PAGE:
HOSCHTON — In a postseason full of tight, low-scoring wins, the magic finally ran out for Mill Creek’s baseball team in the Class AAAAAAA state semifinals.
The Hawks already had wins by scores of 4-3, 3-2, 1-0 and 2-0 en route to the Final Four, but could not replicate it against the Etowah Eagles.
Etowah won a marathon first game 3-2 in 12 innings and overcame an early 2-0 deficit to win 4-2 in the nightcap and close out the series. The Eagles will face rival Woodstock in the state championship series, a rematch of the 2017 finals.
A series of little plays added up to spell the end of the season for Mill Creek throughout the two games. An error on the first batter of the game led to two unearned runs when Jordan Fricks took advantage of the extra opportunity to hit a two-run home run with two outs in the inning.
In the top of the 12th inning of Game 1, a throwing error on a potential double play ball extended the inning long enough for Etowah to push across the game-winning run. And in Game 2, a stolen base led to a Reece Wehr RBI single that gave Etowah a lead it never relinquished.
“You’ve just got to play clean,” Mill Creek head coach Doug Jones said. “We made a couple mistakes in both ball games. They gave it all they had — they should have no regrets when they get up in the morning and look in the mirror.”
Mill Creek starting pitcher Sahil Patel settled in well after allowing the early home run, keeping his team in the game with six strong innings of two-run baseball. But sophomore Dimitri Angelakos was equally tough on the other side, only allowing one hit in the first three innings. The home team scratched one run across against him on a Chandler Klein RBI single in the fourth, but still went into the sixth inning trailing 2-1.
This time it was an Etowah defensive mistake that led to a run. Mill Creek’s Matthew Simay hit a slow chopper to third base with the tying run on second base, and a hurried throw to first base trickled down the right field line far enough for Cole Mullins to come all the way around and tie the contest.
From there, it was a relief battle between Angelakos and eventually Isaac Griffin for Etowah against Mill Creek’s Ryan Thomas.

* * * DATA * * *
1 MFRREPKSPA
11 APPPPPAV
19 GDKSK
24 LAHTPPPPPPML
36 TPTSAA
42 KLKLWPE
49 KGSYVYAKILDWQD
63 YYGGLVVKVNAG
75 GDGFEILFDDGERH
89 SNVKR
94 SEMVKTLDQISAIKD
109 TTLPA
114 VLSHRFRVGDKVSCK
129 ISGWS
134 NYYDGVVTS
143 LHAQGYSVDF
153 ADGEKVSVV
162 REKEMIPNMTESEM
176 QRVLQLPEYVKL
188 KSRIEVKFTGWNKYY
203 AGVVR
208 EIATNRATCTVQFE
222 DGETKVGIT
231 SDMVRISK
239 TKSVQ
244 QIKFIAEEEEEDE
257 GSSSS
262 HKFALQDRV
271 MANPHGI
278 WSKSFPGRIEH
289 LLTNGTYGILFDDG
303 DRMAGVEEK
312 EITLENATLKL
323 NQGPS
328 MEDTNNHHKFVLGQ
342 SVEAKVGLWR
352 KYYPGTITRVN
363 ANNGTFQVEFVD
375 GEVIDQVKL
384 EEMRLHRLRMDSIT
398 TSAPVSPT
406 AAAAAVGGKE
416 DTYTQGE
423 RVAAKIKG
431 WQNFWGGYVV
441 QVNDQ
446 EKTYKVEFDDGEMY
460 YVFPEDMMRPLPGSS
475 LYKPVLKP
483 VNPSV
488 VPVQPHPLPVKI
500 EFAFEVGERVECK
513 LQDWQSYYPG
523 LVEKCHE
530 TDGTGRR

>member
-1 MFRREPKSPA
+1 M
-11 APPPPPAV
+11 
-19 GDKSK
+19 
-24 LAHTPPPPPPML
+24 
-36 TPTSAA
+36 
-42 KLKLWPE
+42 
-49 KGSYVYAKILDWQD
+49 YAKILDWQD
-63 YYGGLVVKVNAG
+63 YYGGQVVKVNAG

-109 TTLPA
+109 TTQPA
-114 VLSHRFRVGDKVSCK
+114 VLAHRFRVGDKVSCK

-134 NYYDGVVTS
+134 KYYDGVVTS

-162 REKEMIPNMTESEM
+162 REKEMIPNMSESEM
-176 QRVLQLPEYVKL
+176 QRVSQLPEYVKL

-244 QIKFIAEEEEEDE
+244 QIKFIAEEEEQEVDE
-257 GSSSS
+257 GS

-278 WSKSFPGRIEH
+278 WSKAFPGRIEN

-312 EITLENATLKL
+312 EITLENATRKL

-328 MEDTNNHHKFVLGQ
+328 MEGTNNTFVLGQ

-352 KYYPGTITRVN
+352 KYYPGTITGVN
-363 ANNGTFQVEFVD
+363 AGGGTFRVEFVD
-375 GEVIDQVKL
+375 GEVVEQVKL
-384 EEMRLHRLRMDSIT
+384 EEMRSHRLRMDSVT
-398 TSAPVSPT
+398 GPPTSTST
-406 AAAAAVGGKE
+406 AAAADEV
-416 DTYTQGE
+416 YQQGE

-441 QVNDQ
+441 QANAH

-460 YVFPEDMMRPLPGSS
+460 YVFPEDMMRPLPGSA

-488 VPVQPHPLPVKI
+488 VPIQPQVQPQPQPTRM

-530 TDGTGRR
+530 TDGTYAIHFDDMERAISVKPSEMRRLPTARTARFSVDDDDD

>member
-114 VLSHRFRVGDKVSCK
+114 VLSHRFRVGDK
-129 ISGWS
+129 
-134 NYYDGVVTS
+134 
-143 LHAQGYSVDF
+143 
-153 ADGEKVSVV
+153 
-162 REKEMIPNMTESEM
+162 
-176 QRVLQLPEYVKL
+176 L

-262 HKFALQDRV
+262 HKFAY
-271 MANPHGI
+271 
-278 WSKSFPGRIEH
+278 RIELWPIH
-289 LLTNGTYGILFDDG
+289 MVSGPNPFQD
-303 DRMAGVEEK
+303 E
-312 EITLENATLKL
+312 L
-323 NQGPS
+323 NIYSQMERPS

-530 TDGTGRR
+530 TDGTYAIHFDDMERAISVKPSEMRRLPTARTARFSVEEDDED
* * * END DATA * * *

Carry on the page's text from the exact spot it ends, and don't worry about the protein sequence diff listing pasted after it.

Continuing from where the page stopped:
Angelakos worked around a single and a stolen base in the bottom of the seventh to push the game to extras, only for Thomas to hit back with a clean eighth. Angelakos finished his day with 125 pitches after getting Etowah out of the eighth inning and turning the ball over to Griffin. Both teams put runners in scoring position in the 10th and 11th innings, but Thomas and Griffin matched each other clutch pitch for clutch pitch to extend Game 1.
When it was all said and done, Thoams struck out seven batters in six relief innings, and Griffin only surrendered one hit in four shutout innings.
The dam finally broke with two outs in the top of the 12th inning when Etowah catcher Haiden Schultz singled home Jackson Chirello from third, who had advanced to third base after a lead-off single and a botched double play attempt.
All three Etowah runs in Game 1 were unearned, but it was enough to secure a nail-biting victory.
Game 2 started with Mill Creek taking a 2-0 lead against Caleb Hughes courtesy of a Daniel Pierce RBI double and a wild pitch, but it was more of the same from there. Hughes ended up going the distance in a 114-pitch, two-run, five-hit masterpiece that kept Mill Creek hitters off balance all day.
“They filled the strike zone up,” Jones said about Etowah. “They had dangerous hitters, and they played the game well.”
Chirello’s two-run home run in the third inning brought the Eagles back on even terms, and two more runs in the fourth inning on RBI hits from Wehr and Davis Newman made it 4-2, where the score stood for the rest of the evening.
The Hawks could only muster up two hits after falling behind in the fourth inning, marking the end of a season that had brought it a region championship and its first trip to the state semifinals since 2018.
“I love them,” Jones said about his team. “I’m awfully proud of them. If we had thought in January when we got together that this is where it would end, I think we all would’ve taken it. But they’re heartbroken. They spilled their guts for each other, for their school and for their community. I could not be any more proud of them.”